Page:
First, you’ll need to find a Class 3 dealer; someone authorized by the ATF to sell suppressors.  We recommend Saddle River Range.  You will also need to decide if you would like to purchase this suppressor individually or create a trust to facilitate the purchase.  There are benefits to creating a trust and the team at Saddle River Range can help with this decision.  Second, you’ll have to complete an ATF Form 4 and get finger printed.  Third, present the Form 4, the Fingerprint Card and a Passport Photo and trust documentation (if applicable) to the ATF along with the Transfer Tax of $200 for each suppressor purchased. 

In collaboration with an Austin Texas company named Silencer Shop; Saddle River Range has installed a kiosk that simplifies and expedites the application process. Through the kiosk and an online account with, you are able to complete all of the steps and requirements to submit an application for a stamp onsite.  I was able to sign onto the SilencerShop website and establish an account, use that account to log into the kiosk and complete everything but the passport photo onsite and in about 40 minutes at Saddle River Range.  Later that day, I downloaded the SilencerShip phone app and completed the passport photo. 

The application will not initiate until you have purchased the suppressor.  Once purchased, the Class 3 dealer will add the serial number to the application.  Signatures are processed through DocuSign then submitted to the ATF.  Once your application is submitted, you’ll need to wait for the satisfactory return of the background check and the processing of the stamp.  The ATF is currently indicating an eight month time frame from application to satisfactory return.  That wait time has been as long at fifteen months and as short as six months.  The type of application, how processed and when the dealer receives the suppressor all impact the wait time frame.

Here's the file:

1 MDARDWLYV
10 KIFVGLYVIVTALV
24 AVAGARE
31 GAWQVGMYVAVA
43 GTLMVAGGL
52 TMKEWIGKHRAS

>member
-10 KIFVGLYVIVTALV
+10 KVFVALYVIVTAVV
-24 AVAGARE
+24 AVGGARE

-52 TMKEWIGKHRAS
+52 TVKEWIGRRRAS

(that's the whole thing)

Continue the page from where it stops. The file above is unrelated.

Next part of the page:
The stamp, once received, tells the dealer that you are authorized to take possession of the suppressor.  There is an added benefit from processing your application through the Saddle River Range Silencer Shop Kiosk and purchasing your suppressor from Saddle River Range.  While you wait for return of your stamp, you’ll be allowed to check out your suppressor, attach it and practice on site.  Think of it as conjugal visits while awaiting release.

Prior to stepping up to the counter to purchase your suppressor, you will want to have answers to the following questions:  1) On what firearm will this suppressor be mounted?  2) How much are you willing to spend?  Define a range.  3) What is the purpose of this accessory?  Plinking, Hunting, Bragging Rights!  4) What characteristics are important?  Size/weight or Noise Suppression?

When determining the suppressor for your firearm; some features should be considered.  1) What type of firearm?  Pistol or Rifle?  2) Centerfire of Rimfire?  3) Can it accommodate a higher pressure round?  4) Screw on accessory or integrated barrel? 5) Construction material.  Some materials provide for a longer life than others.

If you want to hunt next season with a new suppressed rifle; now is the time to submit your application.  There is a bit of administration you should know concerning that stamped Form 4; a copy must accompany the suppressor at all times and the original should be stored in a secure location (a safe or safety deposit box is recommended).

Although it’s a bit early to be thinking of fall hunting season; now is the time to put your plans in place for the upcoming season.  A new rifle, a new suppressor; sub-sonic ammo, and a plan for how you’re going to mount that beast you’ve been tracking for the last few years.

Stay Alert, Stay Safe.

© Copyright 2020 Ron Mullins and Thom Bolsch

All rights reserved